Mayor Fischer seeks local tax option; citizens ask for state earned income tax credit
07/11/2012 11:48 AM
LOUISVILLE – Louisville residents turned out in numbers to call for a state earned income tax credit and Mayor Greg Fischer asked the group tasked with revamping Kentucky’s tax code to consider a local tax option.
The Blue Ribbon Commission on Tax Reform heard from nearly 40 community leaders, school board members, professors, and concerned citizens from the Louisville area Tuesday night on the need to reform Kentucky’s tax code. The commission is supposed to recommend changes to Kentucky’s tax and revenue system by Thanksgiving.
Louisville Mayor Greg Fischer, asked the group to think about Kentucky’s large cities when they consider their recommendations. “Louisville generates 2.4 billion dollars in tax revenue and only receives 1.2 billion dollars back,” Fischer said.
Mayor Fischer asked the group to consider a mechanism for Kentucky cities to share in sales tax revenue.
“Kentucky should dedicate a portion of the state’s sales tax to be returned to the community that collects that tax,” Fischer said. “Kentucky should also grant cities the option of a small local sales tax to fund local projects.”
Fischer said his proposal for a local option sales tax would require a change to the Commonwealth’s constitution allowing local referendum.
While several other presenters from the Louisville area made their pitch for a local option sales tax, one presenter representing the National Federation for Independent Business called the idea a “nightmare of compliance.”
“Adding individual local sales tax will only add to that compliance nightmare and make it that much more difficult on small business,” Tom Underwood the state director for the NFIB told the group.
This was the group’s third public meeting outside of Frankfort. While the need for more revenue has been asked for in Paducah, Bowling Green and now Louisville several residents also asked for a tax break for the lower earning Kentuckians.
Several asked for that break to come in the form of a state earned income tax credit.
Retiree Gordon Cipher asked the group to consider taxing retirees making more than $100,000 in combined income start paying income tax. “It is representation without taxation,” Cipher said, earning him some laughs from the group.
Cipher said his proposal should not reach retirees getting by on minimal social security or small pensions, just those with more than $100,000 in annual income from all sources.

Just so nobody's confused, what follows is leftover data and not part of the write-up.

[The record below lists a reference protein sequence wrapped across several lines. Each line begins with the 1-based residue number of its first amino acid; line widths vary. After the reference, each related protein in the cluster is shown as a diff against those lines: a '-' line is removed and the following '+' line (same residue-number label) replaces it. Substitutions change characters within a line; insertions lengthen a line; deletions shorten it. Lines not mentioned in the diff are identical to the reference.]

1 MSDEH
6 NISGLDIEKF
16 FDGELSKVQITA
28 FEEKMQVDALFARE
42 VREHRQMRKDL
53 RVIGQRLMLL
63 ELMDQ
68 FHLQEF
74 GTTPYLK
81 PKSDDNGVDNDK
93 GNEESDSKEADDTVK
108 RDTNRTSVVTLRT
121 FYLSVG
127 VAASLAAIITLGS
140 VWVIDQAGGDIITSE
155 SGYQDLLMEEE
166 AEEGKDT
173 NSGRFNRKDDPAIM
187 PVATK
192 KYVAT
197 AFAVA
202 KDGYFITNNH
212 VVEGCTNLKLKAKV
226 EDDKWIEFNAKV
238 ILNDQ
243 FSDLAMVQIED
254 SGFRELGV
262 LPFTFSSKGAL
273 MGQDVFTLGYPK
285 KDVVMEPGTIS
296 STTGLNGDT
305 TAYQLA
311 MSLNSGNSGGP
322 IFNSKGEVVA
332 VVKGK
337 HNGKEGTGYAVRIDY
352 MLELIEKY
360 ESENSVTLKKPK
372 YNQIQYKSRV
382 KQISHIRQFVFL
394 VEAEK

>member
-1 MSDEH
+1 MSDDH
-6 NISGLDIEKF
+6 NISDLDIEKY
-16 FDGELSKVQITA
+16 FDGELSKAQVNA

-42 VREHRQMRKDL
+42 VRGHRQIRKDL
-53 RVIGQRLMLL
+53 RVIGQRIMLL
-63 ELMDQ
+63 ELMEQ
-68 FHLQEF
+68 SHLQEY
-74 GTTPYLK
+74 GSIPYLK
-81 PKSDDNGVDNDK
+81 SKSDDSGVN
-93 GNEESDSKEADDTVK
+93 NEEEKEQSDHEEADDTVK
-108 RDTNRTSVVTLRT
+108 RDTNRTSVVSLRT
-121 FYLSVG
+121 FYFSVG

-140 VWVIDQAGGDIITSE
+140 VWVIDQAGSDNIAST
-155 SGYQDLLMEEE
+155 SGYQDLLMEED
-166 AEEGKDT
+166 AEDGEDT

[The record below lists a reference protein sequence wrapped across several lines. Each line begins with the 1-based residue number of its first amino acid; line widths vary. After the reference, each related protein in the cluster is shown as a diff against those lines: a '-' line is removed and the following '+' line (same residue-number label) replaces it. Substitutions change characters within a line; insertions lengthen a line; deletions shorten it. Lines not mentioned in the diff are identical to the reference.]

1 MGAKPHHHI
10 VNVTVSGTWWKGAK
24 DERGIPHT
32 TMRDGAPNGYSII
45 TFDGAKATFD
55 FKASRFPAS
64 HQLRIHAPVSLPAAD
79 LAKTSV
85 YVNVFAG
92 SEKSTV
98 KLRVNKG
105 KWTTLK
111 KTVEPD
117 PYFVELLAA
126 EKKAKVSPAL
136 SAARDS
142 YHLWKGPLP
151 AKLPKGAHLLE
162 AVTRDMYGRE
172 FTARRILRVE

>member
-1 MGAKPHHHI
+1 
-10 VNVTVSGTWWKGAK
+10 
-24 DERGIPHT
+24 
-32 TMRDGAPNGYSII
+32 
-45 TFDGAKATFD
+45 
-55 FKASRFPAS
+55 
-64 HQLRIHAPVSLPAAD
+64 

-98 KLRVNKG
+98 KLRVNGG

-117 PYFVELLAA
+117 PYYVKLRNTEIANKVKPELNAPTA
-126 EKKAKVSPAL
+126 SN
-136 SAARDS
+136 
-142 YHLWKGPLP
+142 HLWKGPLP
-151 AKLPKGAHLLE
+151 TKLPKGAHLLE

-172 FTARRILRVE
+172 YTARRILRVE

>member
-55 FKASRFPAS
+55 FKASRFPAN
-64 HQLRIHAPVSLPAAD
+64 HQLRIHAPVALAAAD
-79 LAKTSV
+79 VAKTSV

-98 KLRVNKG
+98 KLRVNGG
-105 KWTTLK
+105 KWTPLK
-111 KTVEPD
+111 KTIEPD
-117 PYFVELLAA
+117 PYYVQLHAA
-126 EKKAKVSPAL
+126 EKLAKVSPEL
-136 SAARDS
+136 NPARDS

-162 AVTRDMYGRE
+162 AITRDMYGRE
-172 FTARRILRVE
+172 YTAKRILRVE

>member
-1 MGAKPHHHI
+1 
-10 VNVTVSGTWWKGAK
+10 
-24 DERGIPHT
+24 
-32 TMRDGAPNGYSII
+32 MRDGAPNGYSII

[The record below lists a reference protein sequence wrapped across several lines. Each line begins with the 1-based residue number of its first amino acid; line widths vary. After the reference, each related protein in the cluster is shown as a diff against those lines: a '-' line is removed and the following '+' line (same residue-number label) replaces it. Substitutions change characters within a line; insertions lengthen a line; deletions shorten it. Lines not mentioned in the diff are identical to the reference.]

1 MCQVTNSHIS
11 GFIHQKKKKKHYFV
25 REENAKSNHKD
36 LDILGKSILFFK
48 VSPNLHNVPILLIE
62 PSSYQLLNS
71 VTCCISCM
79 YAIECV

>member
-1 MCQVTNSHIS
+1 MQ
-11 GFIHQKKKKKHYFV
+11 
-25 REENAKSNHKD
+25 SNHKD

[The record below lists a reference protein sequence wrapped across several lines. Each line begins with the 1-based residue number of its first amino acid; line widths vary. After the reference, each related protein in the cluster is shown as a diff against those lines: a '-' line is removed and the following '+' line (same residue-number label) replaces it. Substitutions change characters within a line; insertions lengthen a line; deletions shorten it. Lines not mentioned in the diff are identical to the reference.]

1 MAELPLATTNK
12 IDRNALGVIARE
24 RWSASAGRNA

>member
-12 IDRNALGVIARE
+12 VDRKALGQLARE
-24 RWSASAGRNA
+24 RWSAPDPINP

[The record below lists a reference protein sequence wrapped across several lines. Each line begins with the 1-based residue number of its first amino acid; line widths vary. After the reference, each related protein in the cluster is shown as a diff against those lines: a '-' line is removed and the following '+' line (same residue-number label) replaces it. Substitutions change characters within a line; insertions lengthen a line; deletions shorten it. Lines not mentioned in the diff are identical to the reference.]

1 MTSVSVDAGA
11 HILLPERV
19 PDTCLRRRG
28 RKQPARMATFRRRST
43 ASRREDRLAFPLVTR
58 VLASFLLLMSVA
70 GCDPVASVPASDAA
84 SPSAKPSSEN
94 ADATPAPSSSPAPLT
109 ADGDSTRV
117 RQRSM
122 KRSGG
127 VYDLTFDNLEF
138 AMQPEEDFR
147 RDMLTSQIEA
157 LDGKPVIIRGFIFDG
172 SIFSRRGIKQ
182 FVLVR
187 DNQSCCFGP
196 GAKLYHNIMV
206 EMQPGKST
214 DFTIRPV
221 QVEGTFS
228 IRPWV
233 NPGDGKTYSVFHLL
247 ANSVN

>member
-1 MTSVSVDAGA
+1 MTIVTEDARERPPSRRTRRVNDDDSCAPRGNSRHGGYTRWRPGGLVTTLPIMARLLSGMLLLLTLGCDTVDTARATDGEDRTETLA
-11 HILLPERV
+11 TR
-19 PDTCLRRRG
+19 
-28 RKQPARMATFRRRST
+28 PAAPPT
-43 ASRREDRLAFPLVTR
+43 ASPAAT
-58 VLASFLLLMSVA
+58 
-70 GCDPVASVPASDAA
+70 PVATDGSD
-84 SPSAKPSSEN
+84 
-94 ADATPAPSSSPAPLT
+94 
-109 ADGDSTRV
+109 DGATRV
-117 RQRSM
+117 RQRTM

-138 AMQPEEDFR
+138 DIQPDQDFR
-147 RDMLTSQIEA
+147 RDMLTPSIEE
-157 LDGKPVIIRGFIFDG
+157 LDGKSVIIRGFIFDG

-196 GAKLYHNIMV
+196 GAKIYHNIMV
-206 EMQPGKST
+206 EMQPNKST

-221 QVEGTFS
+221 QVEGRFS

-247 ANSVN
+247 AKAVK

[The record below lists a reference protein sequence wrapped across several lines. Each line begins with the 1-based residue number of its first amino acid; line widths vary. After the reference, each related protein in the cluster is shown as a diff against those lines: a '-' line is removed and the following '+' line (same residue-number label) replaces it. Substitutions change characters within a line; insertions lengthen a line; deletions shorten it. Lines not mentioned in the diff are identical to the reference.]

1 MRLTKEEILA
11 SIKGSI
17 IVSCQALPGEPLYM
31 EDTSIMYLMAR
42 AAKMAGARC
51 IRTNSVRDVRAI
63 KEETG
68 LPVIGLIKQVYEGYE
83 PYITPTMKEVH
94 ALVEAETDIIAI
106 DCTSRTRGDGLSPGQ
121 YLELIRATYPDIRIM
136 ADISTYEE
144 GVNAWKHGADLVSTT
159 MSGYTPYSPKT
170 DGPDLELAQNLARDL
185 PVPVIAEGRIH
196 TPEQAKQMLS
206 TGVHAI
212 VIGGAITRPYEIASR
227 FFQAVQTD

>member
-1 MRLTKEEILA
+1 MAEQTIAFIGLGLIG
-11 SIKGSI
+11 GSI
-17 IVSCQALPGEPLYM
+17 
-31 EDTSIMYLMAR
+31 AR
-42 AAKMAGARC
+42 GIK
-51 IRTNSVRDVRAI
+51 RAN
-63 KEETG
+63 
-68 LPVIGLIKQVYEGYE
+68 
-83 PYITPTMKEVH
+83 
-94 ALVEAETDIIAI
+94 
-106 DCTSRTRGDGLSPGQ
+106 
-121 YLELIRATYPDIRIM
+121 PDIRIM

“There are probably not many folks coming up here asking to be taxed more, but I think probably our class needs to be included in paying taxes more,” Cipher said.
Sarah Lynn Cunningham, an environmental engineer who lost in the Democratic primary to replace state Senator Tim Shuaghnessey, spoke to the group on behalf of the Louisville Climate Action Network.
Cunningham sited tax credits for coal companies versus tax credits for clean energy.
“Coal does generate tax revenues, but we lose much more. The estimate is in 2006 we lost $115 million dollars by way of tax credits over and above what they contributed to the state,” Cunningham. “At minimum the tax code should be neutral. You should not be favoring coal over solar. You should not be favoring coal over energy efficiency.”
Rep. Jim Wayne, D-Louisville, a member of the tax reform commission asked the group’s consultant to look at the competitive status of Kentucky versus other states, something that was brought up several times by citizens.
Wayne also asked the consultant to analyze the coal study mentioned by Cunningham and other speakers.
“It would be interesting to get your analysis of that coal study, because its been out a couple of years and I don’t know that we’ve had a scholar look to see if we could (illegible) some good information there,” Wayne said.
Retiring legislator Rep. Bill Farmer also asked the consultant to study the effects of the Affordable Care Act.
“When we make our decisions as to where we need to be looking at revenue sources and what level of revenue we need to be funding at,” Farmer said. “What we don’t want to be doing is sitting here and having this commission right now coming up with a set of policies that by the time this is fully implemented may be an insufficient revenue stream to cover what we see as future needs.”
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